Misrepresentation of Supreme Court’s Ruling on School Library Book Removal in New Yorker Article

The Dec. 7 article asks, “How Would This Supreme Court Rule on Book Banning?,” and says this in paragraphs 4, 5, and 7 (out of 7) (emphasis added):

But I think this is mistaken, because there was no majority decision in Pico, no settled precedent on the subject, and no majority judgment that children have a right to receive information from a school library.

Rather, the Court split 4-1-4. Four Justices (led by Justice Brennan) took the view that “local school boards may not remove books from school library shelves simply because they dislike the ideas contained in those books.” Four other Justices (led by Chief Justice Burger) expressly rejected this view (except in the narrow situation where the disagreement was based on pure partisanship, for instance if a Democrat-run board removed books because they were written by Republicans or because they praised Republicans). And the swing vote, Justice White, expressly refused to opine on this issue (emphasis added):

Justice White thus concurred with Justice Brennan’s opinion solely as to the propriety of remanding for a trial on whether the school board removed the books based on viewpoint or instead based on their being “in essence, vulgar” (which even the challengers “implicitly conceded” would be a permissible basis for removing the books, at least if they “were pervasively vulgar”). But he disagreed with Justice Brennan on the consequence of any such finding:

  • Justice Brennan’s view was that, if there was a finding that the removals were based on viewpoint, that would mean the removals violated the First Amendment.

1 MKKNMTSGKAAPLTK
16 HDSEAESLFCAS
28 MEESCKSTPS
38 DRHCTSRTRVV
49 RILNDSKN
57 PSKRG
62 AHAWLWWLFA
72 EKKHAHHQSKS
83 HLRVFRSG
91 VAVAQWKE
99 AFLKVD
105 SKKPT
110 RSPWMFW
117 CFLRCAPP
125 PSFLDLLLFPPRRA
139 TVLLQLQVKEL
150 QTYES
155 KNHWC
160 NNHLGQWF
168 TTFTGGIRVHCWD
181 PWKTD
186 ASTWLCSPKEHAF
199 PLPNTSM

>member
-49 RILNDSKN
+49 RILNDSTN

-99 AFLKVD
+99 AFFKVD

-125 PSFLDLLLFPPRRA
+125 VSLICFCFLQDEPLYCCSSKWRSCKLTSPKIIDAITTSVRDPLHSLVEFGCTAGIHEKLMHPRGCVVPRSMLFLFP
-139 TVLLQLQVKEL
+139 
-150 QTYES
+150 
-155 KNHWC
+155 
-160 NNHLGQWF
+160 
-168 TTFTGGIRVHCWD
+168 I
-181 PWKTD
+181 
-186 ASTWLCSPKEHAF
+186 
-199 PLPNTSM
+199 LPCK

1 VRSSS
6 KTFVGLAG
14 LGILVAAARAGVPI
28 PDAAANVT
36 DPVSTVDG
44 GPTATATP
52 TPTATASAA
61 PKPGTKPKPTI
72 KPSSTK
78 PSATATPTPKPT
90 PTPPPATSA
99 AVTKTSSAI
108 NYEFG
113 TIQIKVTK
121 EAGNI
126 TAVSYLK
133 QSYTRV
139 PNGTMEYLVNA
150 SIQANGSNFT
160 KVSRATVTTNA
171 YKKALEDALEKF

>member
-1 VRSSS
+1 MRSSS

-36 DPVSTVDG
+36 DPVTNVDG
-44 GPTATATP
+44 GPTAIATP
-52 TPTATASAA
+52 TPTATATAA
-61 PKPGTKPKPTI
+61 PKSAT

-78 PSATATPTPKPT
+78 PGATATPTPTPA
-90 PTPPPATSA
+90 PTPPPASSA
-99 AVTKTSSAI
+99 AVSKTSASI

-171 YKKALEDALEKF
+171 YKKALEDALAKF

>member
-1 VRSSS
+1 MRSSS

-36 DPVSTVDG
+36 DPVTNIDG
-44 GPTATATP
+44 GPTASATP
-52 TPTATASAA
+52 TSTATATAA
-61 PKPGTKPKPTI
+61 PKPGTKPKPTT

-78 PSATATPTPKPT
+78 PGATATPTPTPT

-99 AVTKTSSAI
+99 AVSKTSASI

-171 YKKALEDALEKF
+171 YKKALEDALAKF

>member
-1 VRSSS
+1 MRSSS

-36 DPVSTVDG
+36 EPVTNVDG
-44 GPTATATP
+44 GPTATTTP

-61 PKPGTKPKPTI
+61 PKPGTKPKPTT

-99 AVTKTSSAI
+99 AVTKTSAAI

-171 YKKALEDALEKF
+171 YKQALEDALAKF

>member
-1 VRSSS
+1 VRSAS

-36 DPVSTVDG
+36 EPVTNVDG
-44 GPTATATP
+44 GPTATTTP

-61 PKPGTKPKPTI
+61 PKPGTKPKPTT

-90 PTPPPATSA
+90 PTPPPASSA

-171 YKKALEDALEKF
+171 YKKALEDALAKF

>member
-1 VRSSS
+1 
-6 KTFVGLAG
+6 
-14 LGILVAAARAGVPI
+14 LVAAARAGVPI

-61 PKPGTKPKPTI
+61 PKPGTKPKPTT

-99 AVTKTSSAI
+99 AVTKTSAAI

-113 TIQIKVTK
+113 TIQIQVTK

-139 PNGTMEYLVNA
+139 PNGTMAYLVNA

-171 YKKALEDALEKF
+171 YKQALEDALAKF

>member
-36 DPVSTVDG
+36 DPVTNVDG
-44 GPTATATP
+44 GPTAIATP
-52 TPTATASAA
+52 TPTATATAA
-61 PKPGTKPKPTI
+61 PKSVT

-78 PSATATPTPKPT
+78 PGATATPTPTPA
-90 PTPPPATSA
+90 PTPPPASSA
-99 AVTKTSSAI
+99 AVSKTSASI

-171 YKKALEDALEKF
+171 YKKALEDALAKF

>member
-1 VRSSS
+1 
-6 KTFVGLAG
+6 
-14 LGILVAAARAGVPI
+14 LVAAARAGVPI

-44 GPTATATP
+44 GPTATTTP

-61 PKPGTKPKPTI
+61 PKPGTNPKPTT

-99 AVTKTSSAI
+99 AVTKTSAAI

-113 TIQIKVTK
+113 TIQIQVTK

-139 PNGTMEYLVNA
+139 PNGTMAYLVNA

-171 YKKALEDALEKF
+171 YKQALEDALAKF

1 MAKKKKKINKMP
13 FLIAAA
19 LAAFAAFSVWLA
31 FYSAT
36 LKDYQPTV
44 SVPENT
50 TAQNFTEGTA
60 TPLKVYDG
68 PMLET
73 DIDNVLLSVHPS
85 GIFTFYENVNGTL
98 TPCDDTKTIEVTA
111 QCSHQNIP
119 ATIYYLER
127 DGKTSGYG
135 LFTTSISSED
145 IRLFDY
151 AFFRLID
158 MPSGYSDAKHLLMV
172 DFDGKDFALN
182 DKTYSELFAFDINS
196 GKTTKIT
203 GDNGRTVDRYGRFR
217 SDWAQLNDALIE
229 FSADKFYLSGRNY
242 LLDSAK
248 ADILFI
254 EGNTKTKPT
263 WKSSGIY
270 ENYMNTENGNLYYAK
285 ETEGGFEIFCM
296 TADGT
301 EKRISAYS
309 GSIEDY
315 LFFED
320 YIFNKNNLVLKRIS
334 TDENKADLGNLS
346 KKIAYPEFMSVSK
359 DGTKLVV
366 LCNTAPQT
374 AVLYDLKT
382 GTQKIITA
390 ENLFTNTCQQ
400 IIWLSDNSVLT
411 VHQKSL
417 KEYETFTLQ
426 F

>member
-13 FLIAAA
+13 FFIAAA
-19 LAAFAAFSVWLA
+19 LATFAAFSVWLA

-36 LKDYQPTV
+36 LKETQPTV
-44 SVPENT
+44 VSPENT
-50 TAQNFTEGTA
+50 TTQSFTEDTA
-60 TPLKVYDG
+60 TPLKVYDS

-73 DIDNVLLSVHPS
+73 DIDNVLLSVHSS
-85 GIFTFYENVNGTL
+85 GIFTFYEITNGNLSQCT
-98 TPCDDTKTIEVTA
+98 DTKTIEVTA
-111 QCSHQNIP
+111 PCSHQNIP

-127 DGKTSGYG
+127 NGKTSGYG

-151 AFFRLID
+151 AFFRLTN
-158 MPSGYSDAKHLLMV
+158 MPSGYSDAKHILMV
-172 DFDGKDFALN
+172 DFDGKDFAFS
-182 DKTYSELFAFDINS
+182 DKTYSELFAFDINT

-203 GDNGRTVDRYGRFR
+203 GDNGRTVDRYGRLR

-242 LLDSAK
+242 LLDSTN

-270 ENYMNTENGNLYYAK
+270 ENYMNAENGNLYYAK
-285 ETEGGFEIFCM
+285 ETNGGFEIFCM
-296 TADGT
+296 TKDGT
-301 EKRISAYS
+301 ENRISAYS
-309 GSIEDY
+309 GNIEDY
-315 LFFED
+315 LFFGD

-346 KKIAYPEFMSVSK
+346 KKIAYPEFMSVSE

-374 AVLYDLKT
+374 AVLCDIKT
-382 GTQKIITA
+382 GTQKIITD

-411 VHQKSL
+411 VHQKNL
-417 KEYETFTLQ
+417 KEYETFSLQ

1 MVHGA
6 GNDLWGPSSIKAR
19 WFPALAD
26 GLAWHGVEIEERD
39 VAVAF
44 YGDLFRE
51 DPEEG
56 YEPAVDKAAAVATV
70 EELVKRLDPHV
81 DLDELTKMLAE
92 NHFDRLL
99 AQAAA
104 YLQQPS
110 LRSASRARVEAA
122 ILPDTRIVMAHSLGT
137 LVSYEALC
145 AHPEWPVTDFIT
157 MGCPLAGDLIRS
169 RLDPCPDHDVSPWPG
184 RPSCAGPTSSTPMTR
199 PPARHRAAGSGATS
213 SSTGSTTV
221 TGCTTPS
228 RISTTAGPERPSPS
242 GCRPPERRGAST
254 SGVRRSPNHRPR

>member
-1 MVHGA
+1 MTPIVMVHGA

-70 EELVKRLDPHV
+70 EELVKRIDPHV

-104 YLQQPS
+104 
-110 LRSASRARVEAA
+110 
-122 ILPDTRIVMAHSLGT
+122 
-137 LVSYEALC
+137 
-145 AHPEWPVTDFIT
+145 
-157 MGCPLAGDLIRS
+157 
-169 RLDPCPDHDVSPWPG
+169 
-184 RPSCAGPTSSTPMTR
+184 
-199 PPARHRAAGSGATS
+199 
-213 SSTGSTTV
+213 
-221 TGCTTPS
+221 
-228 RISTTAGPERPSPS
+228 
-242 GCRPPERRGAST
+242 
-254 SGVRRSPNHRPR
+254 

• Justice White’s view as that, if there was such a finding, “there will be time enough to address the First Amendment issues that may then be presented” (which echoes his conclusion that he saw “no necessity for” resolving those questions in his opinion).

What about lower courts? Two federal appellate courts have characterized the Brennan opinion as expressing the view of the Court, see Monteiro v. Tempe Union High School Dist. (9th Cir. 1998) and Turkish Coalition of Am., Inc. v. Bruininks (8th Cir. 2012).

But three other federal appellate courts have disagreed, and have recognized—I think correctly—that Pico didn’t resolve the issue; e.g., Griswold v. Driscoll (1st Cir. 2010):

Likewise with Muir v. Alabama Ed. Television Comm’n (5th Cir. 1982), which concluded that in Pico “the Supreme Court decided neither the extent nor, indeed, the existence [or nonexistence], of First Amendment implications in a school book removal case,” because “[t]he Fifth Member of the Court [Justice White] voting for the judgment expresses no opinion on the First Amendment issues.” And likewise with ACLU of Florida v. Miami-Dade County School Bd. (11th Cir. 2009), which noted that the view that  “school officials may not remove books from library shelves ‘simply because they dislike the ideas contained in those books and seek by their removal to prescribe what shall be orthodox in politics, nationalism, religion, or other matters of opinion'” was “the standard that failed to attract a majority in the Pico case.”

The matter, then, is not clear. Lower courts may indeed themselves decide that viewpoint-based removals of books from school libraries violate the First Amendment, and they may find Justice Brennan’s opinion to be persuasive. And schools may reasonably worry that this might happen, and might conclude that it’s better to avoid that litigation. But courts and schools may instead conclude otherwise, and be more persuaded by Chief Justice Burger’s dissent.

My own view is more in line with the dissent: I think a public school is entitled to decide which viewpoints to promote through its own library; school authorities can decide that their library will be a place where they provide books they recommend as particularly interesting/useful/enlightening/etc. The process of selecting library books is part of the government’s own judgment about what views it wishes to promote; and the ability to reconsider selection decisions (including in response to pressure from the public, which is to say from the ultimate governors of the public schools) should go with the ability to make those decisions in the first place. To be sure, some such decisions may be foolish or narrow-minded, but they’re not unconstitutional.

[The analysis in this post is adapted from earlier ones.]